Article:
# Solution to puzzle 94: Square endings

Find all 8-digit natural numbers n such that n2 ends in the same 8 digits as n.  Numbers are written in standard decimal notation, with no leading zeroes.

Numbers with this property are called automorphic.

## Find 2-digit automorphic numbers

We begin by finding all 2-digit automorphic numbers: consider n2 − n = n(n − 1) 0 (mod 100).
Since n is a 2-digit number, neither n nor n − 1 is divisible by 100.
Therefore, since n and n − 1 are relatively prime, one or both of the following must hold:

n 0 (mod 22)
n 1 (mod 52(1)

or

n 1 (mod 22)
n 0 (mod 52(2)

From (1), we have n = 1 + 25r, for some integer r, and so 1 + 25r 1 + r 0 (mod 4.)
Hence r 3 (mod 4), and n = 1 + 25(3 + 4s) = 76 + 100s, for some integer s.
Therefore n 76 (mod 100.)

Similarly, from (2) we obtain n 25 (mod 100.)

Note that for k-digit automorphic numbers, where k > 1, equations (1) and (2) hold modulo 2k and modulo 5k.  The Chinese Remainder Theorem guarantees that each set of equations has a unique solution, modulo 10k.  Hence there is always precisely one automorphic number ending in 5, and one ending in 6, subject to the caveat that each number may have one or more leading zeroes.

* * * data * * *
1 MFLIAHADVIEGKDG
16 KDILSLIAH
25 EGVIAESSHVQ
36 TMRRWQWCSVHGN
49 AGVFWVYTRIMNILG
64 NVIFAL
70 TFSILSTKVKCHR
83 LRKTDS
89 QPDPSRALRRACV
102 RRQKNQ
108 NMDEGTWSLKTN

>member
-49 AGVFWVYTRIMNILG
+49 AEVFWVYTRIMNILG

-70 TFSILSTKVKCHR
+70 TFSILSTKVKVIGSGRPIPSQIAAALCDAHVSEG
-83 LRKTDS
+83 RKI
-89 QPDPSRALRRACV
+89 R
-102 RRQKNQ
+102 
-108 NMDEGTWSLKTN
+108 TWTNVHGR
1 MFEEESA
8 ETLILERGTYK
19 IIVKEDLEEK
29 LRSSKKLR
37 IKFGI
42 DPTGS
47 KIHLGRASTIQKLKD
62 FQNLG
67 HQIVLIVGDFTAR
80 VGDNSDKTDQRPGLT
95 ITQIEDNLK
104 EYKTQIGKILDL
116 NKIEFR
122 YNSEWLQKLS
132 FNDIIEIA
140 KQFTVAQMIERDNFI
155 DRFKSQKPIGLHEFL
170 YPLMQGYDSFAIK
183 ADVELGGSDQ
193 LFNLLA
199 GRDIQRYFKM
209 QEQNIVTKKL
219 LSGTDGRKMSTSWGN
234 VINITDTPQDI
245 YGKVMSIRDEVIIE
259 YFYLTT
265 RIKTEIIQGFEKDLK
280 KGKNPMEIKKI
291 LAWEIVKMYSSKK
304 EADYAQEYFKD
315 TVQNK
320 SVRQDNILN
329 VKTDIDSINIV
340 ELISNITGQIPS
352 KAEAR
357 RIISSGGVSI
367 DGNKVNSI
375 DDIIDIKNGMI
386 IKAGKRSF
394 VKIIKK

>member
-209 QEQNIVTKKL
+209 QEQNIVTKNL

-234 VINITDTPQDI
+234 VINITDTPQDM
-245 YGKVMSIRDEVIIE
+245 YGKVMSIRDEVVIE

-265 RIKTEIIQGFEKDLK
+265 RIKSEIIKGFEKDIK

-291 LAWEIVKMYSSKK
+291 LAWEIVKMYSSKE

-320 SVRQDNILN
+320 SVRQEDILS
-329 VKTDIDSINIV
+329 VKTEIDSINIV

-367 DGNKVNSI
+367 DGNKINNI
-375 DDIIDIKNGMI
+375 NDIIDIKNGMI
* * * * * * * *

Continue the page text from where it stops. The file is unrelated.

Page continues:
## Establish a recurrence relation

We could apply the above method directly to 8-digit numbers.  However, we know that an 8-digit automorphic number must end in 76 or 25.  Can we make use of this fact algebraically?

For k > 0, let ak be an automorphic number with k digits.  That is, ak2 ak (mod 10k.)
Suppose a2k = 10kn + ak is automorphic, so that (10kn + ak)2 10kn + ak (mod 102k.)
We seek to express n in terms of ak.

Expanding, we obtain 2×10kak n + ak2 10kn + ak (mod 102k.)
Simplifying, 10k(2ak − 1)n ak − ak2 (mod 102k.)
As both sides of this equation, and the modulus itself, are divisible by 10k, we may divide by that quantity, obtaining
(2ak − 1)n (ak − ak2)/10k (mod 10k(3)

Now note that 2ak − 1 is relatively prime with 10k.
(This follows because 2ak − 1 is odd, and, since ak 0 or 1 (mod 5), 2ak − 1 is not divisible by 5.)
Hence (3) has precisely one solution for n.

Now multiply (3) by 2ak − 1.
Noting that 4(ak2 − ak) 0 (mod 10k), we obtain
n (2ak − 1)(ak − ak2)/10k (mod 10k.)

This gives us the following recurrence relation:
a2k ak + 10k[(2ak − 1)(ak − ak2)/10k (mod 10k)]

Since s × [r (mod s)] sr (mod s2), this simplifies to

 a2k ak + (2ak − 1)(ak − ak2) (mod 102k) ak + (3ak2 − 2ak3 − ak) (mod 102k) (3ak2 − 2ak3) (mod 102k), since ak < 102k

Letting a2 = 76,  a4 (3×762 − 2×763) (mod 104) = 9376.
Then a8 (3×93762 − 2×93763) (mod 108) = 87109376.

Letting a2 = 25,  a4 (3×252 − 2×253) (mod 104) = 0625.
Then a8 (3×6252 − 2×6253) (mod 108) = 12890625.

Hence, the only 8-digit natural numbers n such that n2 ends in the same 8 digits as n, are 12890625 and 87109376.